MONTGOMERY, Ala. — As courts throughout Alabama are set to begin issuing “marriage” licenses today to homosexuals, several judges throughout the state have vowed to uphold Alabama’s Constitution and defy a ruling striking down the state’s Sanctity of Marriage Act.
As previously reported, in 2013, two lesbians in the state sued Gov. Bentley, Attorney General Luther Strange and Mobile County Probate Judge Don Davis—among others—in an attempt to overturn the law after one of the women was denied from adopting the other woman’s child. Last month, U.S. District Judge Ginny Granade declared the voter-approved state amendment unconstitutional.
“If anything, Alabama’s prohibition of same-sex marriage detracts from its goal of promoting optimal environments for children,” she wrote. “Those children currently being raised by same-sex parents in Alabama are just as worthy of protection and recognition by the state as are the children being raised by opposite-sex parents. Yet Alabama’s Sanctity laws harms the children of same-sex couples for the same reasons that the Supreme Court found that the Defense of Marriage Act harmed the children of same-sex couples.”
As an appeal was denied in the matter, Alabama Supreme Court Justice Roy Moore, also known as the Ten Commandments Judge, sent a letter and memorandum to probate judges throughout the state, advising them that they are not required to issue “marriage” licenses to same-sex couples despite Grenade’s ruling.
“Lower federal courts are without authority to impose their own interpretation of federal constitutional law upon the state courts,” he wrote. “Not only is the Mobile federal court acting without constitutional authority, but it is doing so in a manner inconsistent with the Eleventh Amendment to the United States Constitution.”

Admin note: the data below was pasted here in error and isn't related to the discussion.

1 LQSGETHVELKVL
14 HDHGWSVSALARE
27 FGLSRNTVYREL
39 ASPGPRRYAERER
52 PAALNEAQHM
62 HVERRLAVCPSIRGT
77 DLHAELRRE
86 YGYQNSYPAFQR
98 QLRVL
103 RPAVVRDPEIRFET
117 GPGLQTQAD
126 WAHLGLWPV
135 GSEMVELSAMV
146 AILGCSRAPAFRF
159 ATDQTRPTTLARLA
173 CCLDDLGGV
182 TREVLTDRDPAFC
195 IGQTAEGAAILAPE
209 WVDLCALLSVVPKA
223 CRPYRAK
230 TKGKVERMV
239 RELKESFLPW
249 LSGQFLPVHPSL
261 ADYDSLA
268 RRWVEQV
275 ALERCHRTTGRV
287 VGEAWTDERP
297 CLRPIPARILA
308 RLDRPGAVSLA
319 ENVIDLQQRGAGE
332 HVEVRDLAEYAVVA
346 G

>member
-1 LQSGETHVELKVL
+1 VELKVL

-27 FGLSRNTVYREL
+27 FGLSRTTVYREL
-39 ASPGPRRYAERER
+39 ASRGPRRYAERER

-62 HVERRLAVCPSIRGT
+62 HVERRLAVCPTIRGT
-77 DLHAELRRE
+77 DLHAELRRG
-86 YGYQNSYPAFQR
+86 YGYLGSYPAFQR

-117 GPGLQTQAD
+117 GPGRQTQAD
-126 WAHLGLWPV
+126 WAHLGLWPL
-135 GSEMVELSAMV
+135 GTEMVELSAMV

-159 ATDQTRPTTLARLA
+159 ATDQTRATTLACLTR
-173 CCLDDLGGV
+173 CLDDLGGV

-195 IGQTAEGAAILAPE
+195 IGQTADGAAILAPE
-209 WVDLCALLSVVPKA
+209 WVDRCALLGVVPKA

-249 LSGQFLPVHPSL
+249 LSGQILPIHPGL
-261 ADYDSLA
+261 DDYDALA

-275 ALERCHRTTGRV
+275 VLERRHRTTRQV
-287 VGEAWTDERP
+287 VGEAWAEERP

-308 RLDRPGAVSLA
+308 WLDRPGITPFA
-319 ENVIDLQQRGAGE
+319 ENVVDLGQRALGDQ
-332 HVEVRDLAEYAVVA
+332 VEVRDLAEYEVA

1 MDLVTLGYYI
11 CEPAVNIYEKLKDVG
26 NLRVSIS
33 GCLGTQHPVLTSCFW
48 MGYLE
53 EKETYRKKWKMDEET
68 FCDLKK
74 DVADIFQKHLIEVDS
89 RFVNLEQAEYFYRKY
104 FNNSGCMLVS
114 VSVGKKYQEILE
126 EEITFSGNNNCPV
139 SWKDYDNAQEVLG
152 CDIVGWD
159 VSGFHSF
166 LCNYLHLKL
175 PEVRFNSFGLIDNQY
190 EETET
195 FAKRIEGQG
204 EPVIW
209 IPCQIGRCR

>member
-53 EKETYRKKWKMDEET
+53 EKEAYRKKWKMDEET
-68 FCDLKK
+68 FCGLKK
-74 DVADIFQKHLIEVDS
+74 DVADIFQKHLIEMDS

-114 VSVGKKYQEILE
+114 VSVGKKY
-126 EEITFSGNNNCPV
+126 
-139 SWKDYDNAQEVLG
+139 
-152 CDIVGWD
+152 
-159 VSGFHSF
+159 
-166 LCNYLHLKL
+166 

Now, at least five probate judges in the state are vowing to uphold the Alabama Constitution and refuse to take part in same-sex nuptials.
“I’m not going to be a party to it,” Geneva County Probate Judge Fred Hamic told the Associated Press. “I was raised in a Christian home, and I was taught that it is a sin.”
“[T]he undersigned probate judge will continue to abide by his oath of office as supported by his constituents and guided by the Alabama Supreme Court, and will only issue marriage licenses and solemnize ceremonies consistent with Alabama law and the U.S. Constitution; namely, between one man and one woman only, so help me God,” wrote Washington County Probate Judge Nick Williams in a statement on Friday.
Clarke County Probate Judge Valerie Davis has promised the same.
“I do not think I am required to compromise my religious beliefs to be probate judge,” she wrote in a statement. “Alabama law does not mandate me to issue marriage licenses to anyone of any gender.”
Chilton County Judge Bobby Martin told reporters that while he will issue licenses, he will not officiate ceremonies.
“I believe that marriage is between a man and a woman, and because of that, I will not perform a ceremony for a couple that doesn’t fit in that criteria,” he said.
Elmore County Probate Judge John Enslen said that he will likewise issue licenses, but is removing himself entirely from the wedding business.
“I’m not required to do that,” he told the Montgomery Advertiser. “Some judges will choose to continue performing marriages and they can continue to do that.”
In an opinion piece written last month, Enslen stated that homosexual behavior is “repugnant and repulsive to God.”
“In other words, I believe Sodom and Gomorrah were destroyed for just such unnatural conduct between the same sexes,” he wrote.
AL.com reported on Saturday that it is possible that judges who refuse to comply with Grenade’s ruling may face sanctions.
“If the court issues an order and they refuse to comply with the order, then the court can find them in contempt of court, which could result in a fine or incarceration until they purge themselves of the contempt,” former U.S. District Court Judge U.W. Clemon told the outlet, but added, “I don’t think that’s likely to happen.”
But on Sunday, Moore issued an order prohibiting probate judges in the state from issuing or recognizing same-sex “marriage” licenses.
“Effective immediately, no probate judge of the State of Alabama nor any agent or employee of any Alabama probate judge shall issue or recognize a marriage license that is inconsistent with Article 1, Section 36.03, of the Alabama Constitution or § 30-1-19, Ala. Code 1975,” he wrote.
Matt Staver of the Christian legal organization Liberty Counsel said that Moore is correct in his assessment as Grenade’s decision only applies to the two lesbians who were parties to the suit, and not the entire state.
“Outside that, that order is not binding,” he said. “I think this judge by pretending to require everyone to issue same sex marriage licenses on Monday is far outside her jurisdiction and authority.”